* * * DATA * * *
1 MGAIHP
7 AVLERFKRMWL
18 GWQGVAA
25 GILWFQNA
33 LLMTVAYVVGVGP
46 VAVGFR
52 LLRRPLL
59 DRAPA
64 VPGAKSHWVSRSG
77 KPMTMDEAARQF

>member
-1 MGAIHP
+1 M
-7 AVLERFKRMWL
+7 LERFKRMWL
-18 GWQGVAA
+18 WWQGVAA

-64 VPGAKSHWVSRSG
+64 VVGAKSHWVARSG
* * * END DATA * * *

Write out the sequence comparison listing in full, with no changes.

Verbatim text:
1 MGAIHP
7 AVLERFKRMWL
18 GWQGVAA
25 GILWFQNA
33 LLMTVAYVVGVGP
46 VAVGFR
52 LLRRPLL
59 DRAPA
64 VPGAKSHWVSRSG
77 KPMTMDEAARQF

>member
-1 MGAIHP
+1 M
-7 AVLERFKRMWL
+7 LERFKRMWL
-18 GWQGVAA
+18 WWQGVAA

-64 VPGAKSHWVSRSG
+64 VVGAKSHWVARSG